“48. Decides that until 15 November 2019 and without prejudice to humanitarian assistance programmes conducted elsewhere, the measures imposed by paragraph 3 of resolution 1844 (2008) shall not apply to the payment of funds, other financial assets or economic resources necessary to ensure the timely delivery of urgently needed humanitarian assistance in Somalia, by the United Nations, its specialised agencies or programmes, humanitarian organisations having observer status with the United Nations General Assembly that provide humanitarian assistance, and their implementing partners including bilaterally or multilaterally funded non-governmental organisations participating in the United Nations Humanitarian Response Plan for Somalia;
“49. Requests the Emergency Relief Coordinator to report to the Security Council by 15 October 2019 on the delivery of humanitarian assistance in Somalia and on any impediments to the delivery of humanitarian assistance in Somalia, and requests relevant United Nations agencies and humanitarian organisations having observer status with the United Nations General Assembly and their implementing partners that provide humanitarian assistance in Somalia to increase their cooperation and willingness to share information with the United Nations;
Targeted sanctions in Somalia
“50. Recalls its decisions in resolution 1844 (2008) which imposed targeted sanctions and resolutions 2002 (2011) and 2093 (2013) which expanded the listing criteria, notes one of the listing criteria under resolution 1844 (2008) is engaging in or providing support for acts that threaten the peace, security or stability of Somalia, and decides that such acts may also include but are not limited to planning, directing or committing acts involving sexual and gender‑based violence;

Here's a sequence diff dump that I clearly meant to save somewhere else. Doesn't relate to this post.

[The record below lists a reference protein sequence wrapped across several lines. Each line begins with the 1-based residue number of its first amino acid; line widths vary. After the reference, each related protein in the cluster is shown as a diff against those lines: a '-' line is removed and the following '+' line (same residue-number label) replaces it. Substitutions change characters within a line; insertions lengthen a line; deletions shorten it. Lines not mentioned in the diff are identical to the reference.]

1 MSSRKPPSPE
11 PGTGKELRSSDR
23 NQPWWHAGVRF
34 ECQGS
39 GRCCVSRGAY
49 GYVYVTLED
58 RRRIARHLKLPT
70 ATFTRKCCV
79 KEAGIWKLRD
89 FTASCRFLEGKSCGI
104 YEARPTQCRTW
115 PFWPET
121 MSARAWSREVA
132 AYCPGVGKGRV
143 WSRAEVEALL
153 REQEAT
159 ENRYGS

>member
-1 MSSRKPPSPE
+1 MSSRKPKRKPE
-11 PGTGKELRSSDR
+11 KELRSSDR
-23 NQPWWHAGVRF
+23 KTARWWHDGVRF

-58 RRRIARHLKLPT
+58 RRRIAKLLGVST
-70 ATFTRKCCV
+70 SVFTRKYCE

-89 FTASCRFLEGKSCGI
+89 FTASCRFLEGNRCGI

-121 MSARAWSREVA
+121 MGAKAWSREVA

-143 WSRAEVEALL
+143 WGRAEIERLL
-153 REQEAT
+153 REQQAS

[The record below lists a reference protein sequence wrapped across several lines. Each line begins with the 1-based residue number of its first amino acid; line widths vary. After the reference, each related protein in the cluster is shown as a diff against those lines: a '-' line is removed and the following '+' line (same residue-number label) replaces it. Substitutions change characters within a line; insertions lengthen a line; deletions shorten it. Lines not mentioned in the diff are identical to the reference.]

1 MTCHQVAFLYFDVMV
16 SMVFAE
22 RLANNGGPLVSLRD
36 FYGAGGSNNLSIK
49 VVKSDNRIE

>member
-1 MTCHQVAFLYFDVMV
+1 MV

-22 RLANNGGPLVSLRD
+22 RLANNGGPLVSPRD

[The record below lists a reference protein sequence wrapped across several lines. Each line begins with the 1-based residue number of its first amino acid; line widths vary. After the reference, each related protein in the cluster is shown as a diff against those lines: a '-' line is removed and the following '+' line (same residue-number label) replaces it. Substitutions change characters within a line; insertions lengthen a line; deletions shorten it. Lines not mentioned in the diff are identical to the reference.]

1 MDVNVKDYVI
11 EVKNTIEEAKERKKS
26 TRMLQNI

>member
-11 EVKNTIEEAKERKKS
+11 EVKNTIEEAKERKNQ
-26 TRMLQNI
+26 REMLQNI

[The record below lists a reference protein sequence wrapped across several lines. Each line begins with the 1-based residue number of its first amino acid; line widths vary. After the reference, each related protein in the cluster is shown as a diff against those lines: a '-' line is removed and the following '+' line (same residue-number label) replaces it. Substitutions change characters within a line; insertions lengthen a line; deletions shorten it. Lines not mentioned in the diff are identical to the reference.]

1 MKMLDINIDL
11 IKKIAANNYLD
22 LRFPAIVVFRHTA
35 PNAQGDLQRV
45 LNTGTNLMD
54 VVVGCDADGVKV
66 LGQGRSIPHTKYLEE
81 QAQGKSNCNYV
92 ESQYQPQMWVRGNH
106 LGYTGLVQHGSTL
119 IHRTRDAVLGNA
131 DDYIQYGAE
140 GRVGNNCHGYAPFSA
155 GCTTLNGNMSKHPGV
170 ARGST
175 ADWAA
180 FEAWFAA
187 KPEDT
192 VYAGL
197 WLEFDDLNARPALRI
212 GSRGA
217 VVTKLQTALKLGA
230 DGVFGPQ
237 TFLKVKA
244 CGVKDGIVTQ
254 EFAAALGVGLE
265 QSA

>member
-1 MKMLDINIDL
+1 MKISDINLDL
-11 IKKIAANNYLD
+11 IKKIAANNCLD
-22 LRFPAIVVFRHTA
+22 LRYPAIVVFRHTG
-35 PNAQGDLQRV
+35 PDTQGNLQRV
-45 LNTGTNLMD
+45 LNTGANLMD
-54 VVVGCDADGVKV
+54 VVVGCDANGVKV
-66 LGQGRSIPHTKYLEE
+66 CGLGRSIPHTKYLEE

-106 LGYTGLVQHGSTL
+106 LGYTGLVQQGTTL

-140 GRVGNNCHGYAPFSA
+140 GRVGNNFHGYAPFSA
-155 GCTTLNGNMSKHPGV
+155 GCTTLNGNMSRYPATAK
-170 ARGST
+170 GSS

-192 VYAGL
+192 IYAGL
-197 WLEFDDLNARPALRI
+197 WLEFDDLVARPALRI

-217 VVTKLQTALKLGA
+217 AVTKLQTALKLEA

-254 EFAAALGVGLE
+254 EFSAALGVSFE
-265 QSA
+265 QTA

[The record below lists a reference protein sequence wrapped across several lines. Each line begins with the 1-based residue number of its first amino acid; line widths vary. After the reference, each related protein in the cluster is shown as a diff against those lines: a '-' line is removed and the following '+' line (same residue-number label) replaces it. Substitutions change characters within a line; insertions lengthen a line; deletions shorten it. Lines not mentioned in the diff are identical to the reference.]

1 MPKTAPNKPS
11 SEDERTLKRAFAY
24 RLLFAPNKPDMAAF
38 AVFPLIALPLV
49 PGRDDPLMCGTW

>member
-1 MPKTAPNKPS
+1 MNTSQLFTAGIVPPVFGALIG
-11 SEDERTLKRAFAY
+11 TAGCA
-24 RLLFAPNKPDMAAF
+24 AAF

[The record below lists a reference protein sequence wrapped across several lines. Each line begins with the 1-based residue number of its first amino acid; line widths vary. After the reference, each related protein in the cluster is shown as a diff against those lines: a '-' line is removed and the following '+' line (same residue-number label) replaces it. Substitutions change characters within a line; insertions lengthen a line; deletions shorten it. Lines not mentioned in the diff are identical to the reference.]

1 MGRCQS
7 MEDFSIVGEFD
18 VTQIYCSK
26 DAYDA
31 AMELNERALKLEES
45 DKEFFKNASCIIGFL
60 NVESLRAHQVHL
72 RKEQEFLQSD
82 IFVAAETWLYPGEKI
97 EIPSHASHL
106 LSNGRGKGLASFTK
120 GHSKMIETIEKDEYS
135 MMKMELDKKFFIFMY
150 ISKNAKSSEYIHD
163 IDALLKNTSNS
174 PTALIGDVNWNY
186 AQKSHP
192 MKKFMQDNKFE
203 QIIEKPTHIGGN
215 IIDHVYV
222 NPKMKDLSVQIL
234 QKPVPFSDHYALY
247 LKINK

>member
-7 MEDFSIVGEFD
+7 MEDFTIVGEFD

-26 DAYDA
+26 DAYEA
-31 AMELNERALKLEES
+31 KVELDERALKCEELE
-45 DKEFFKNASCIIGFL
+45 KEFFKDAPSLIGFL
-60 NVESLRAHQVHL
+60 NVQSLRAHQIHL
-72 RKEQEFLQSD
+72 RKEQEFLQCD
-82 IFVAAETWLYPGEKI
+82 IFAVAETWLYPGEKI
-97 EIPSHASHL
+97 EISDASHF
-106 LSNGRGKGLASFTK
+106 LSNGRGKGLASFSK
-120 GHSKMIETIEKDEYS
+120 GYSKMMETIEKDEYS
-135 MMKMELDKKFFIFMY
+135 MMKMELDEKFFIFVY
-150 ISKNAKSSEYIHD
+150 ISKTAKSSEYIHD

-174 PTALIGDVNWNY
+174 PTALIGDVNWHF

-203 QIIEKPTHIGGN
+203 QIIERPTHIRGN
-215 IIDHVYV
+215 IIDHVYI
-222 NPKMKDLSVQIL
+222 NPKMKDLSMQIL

“51. Reiterates its willingness to adopt targeted measures against individuals and entities on the basis of the above-mentioned criteria;
“52. Recalls paragraph 2 (c) of resolution 2060 (2012) and emphasises that certain misappropriation of financial resources is a criterion for designation and applies to misappropriation at all levels;
“53. Reiterates its request for Member States to assist the Panel of Experts in its investigations, and further requests the FGS, FMSs and AMISOM to share information with the Panel of Experts regarding Al‑Shabaab activities;
“54. Requests the Panel of Experts to provide monthly updates to the Committee pursuant to resolution 751 (1992), and a comprehensive midterm update, as well as to submit, for the Security Council’s consideration, through the Committee, a final report by 15 October 2019;
“55. Requests the Committee, in accordance with its mandate and in consultation with the Panel of Experts and other relevant United Nations entities, to consider the recommendations contained in the reports of the Panel of Experts and recommend to the Security Council ways to improve the implementation of and compliance with the Somalia arms embargo, the measures regarding the import and export of charcoal from Somalia, as well as implementation of the measures imposed by paragraphs 1, 3 and 7 of resolutions 1844 (2008) in response to continuing violations;
“56. Requests the Committee to consider, where and when appropriate, visits to selected countries by the Chair and/or Committee members to enhance the full and effective implementation of the measures above, with a view to encouraging States to comply fully with this resolution;
“57. Requests the Secretary‑General to keep the Security Council informed of developments towards the normalisation of relations between Eritrea and Djibouti and to report to the Security Council no later than 15 February 2019 and every six months thereafter, and expresses its intention to keep this request under review in light of developments;
“58. Decides to remain seized of the matter.”
For information media. Not an official record.